Google’s ‘thumbnails’ infringe copyrights

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A US judge ruled on Tuesday that Google’s search engine for images had breached the copyright protection of a publisher of pornographic photographs, dealing one of the first legal blows to the company’s core technology.

However, the internet search company said that, although it was “disappointed” by the finding, it believed the ruling would have “no effect on the vast majority of image searches” it conducts.

In an opinion issued in US district court in the central district of California, Judge Howard Matz said that he would issue a preliminary injunction to prevent Google displaying “thumbnail”-sized images of nude women that belonged to the publisher, Perfect 10.

Google’s search engine for images returns small pictures in its results to a search query, a use that Google claims falls under the “fair use” protection of copyright legislation.

In his ruling, Judge Matz wrote: “Although the court is reluctant to issue a ruling that might impede the advance of internet technology, and although it is appropriate for courts to consider the immense value to the public of such technologies, existing judicial precedents do not allow such considerations to trump a reasoned analysis of… fair use.”

Google had failed three of the four tests of the “fair use” defence, the judge ruled. Since the company sells adverts to run alongside its search results, the image search service does not fall under the “non-commercial” test, he wrote. Also, the “creative” nature of the images meant they should have protection, though this counted “only slightly” in favour of Perfect 10, he said. Finally, Google’s thumbnail-sized pictures had a direct impact on Perfect 10’s ability to make money from its images, since it had licensed a UK company to distribute similar-sized pictures to mobile ‘phones.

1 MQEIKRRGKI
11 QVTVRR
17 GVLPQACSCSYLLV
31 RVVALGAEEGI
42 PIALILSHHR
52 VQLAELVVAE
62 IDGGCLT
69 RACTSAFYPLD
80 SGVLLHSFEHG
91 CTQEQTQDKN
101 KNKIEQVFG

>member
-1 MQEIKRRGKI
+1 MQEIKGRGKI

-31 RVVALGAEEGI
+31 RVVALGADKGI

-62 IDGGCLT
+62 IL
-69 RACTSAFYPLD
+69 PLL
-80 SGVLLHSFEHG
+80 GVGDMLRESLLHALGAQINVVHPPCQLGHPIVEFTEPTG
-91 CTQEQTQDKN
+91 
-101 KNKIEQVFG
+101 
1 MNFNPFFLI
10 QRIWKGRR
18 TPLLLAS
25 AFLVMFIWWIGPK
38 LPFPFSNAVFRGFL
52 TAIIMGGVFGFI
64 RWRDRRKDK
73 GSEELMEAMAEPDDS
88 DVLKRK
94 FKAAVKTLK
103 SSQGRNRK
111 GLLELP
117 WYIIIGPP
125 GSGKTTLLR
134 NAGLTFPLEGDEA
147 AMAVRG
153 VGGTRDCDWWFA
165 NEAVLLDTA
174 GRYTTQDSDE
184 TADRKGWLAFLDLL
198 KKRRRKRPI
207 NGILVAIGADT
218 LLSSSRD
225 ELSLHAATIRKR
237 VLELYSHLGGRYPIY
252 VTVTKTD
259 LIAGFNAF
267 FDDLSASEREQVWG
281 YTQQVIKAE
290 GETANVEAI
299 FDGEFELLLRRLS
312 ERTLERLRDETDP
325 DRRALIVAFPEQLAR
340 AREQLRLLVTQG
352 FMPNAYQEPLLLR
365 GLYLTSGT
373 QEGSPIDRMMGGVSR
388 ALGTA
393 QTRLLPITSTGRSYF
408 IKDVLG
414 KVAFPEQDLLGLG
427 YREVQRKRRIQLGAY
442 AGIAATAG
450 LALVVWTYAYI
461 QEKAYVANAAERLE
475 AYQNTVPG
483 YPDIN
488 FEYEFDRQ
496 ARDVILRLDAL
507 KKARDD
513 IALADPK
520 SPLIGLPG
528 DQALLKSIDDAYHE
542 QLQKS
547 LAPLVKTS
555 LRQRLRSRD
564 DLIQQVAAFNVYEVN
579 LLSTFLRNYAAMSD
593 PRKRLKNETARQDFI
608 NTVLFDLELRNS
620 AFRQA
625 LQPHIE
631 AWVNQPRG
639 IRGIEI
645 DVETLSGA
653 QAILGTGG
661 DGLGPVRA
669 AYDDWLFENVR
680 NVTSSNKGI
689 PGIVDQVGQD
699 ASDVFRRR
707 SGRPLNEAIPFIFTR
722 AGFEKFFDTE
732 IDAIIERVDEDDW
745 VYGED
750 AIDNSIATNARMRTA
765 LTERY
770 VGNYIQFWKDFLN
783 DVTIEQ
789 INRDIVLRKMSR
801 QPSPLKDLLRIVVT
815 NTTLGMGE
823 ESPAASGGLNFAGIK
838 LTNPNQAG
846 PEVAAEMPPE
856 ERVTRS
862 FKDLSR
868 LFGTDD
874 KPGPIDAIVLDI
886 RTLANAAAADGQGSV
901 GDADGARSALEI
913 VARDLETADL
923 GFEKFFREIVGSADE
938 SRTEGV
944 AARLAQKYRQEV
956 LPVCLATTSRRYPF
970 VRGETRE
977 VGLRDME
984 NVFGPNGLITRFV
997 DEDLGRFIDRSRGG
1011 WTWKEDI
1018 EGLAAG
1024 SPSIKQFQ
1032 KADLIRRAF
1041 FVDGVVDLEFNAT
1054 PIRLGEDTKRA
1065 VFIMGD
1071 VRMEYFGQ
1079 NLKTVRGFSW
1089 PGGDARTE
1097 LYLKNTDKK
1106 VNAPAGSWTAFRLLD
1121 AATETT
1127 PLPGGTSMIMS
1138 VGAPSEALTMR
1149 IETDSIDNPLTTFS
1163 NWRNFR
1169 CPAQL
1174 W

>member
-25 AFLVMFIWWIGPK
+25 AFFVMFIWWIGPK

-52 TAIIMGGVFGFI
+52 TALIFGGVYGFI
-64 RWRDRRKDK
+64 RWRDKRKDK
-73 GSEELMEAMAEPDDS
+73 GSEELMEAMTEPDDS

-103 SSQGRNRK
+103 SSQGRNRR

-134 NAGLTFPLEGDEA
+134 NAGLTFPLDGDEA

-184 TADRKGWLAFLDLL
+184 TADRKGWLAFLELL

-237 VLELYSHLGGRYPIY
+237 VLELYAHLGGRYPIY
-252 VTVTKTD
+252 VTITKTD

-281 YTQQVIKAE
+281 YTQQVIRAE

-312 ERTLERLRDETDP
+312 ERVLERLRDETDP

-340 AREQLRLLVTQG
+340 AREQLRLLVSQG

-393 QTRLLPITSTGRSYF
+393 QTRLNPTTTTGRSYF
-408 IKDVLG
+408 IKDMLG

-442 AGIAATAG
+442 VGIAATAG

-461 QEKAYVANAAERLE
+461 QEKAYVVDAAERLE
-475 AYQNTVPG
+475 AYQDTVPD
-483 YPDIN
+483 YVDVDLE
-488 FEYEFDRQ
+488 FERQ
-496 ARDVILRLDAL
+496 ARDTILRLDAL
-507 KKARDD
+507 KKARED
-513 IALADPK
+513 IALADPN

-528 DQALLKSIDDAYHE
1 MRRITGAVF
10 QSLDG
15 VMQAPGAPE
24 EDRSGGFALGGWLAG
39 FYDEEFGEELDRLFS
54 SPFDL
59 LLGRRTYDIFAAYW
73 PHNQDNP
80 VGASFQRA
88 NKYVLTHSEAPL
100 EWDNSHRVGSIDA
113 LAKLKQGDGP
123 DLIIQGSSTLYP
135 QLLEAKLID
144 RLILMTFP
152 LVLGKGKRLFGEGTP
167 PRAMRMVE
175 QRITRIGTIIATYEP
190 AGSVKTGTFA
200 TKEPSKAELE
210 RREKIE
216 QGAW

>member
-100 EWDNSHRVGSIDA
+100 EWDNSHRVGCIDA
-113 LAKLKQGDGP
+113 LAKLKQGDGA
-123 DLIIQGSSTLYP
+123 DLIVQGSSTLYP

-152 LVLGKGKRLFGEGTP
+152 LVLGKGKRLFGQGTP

The only fair use defence on which Google prevailed was its argument that it had not produced more of Perfect 10’s images than was needed for the purposes of its search service.

Despite the ruling against Google, Judge Harz concluded that the company’s practice of linking to and displaying a copy of the website where it had found the image did not breach copyright, even in cases where the website it showed did not have rights to the pictures. He also said that Google was not secondarily liable for carrying the infringing images.

“While we’re disappointed with portions of the ruling, we are pleased with Judge Matz’s favorable ruling on linking and other aspects of Google Image Search,” Michael Kwun, Google’s litigation counsel, said in a statement. “We anticipate that any preliminary injunction will have no effect on the vast majority of image searches, and will affect only searches related to Perfect 10.”

The judge called for both sides to present suggestions for how the injunction should be worded at a hearing to be held on March 8.

“Judge Matz noted that any preliminary injunction needs to be very narrowly tailored, in order to avoid impeding the “immense value to the public” of technologies such as Google Image Search,” said Mr Kwun.

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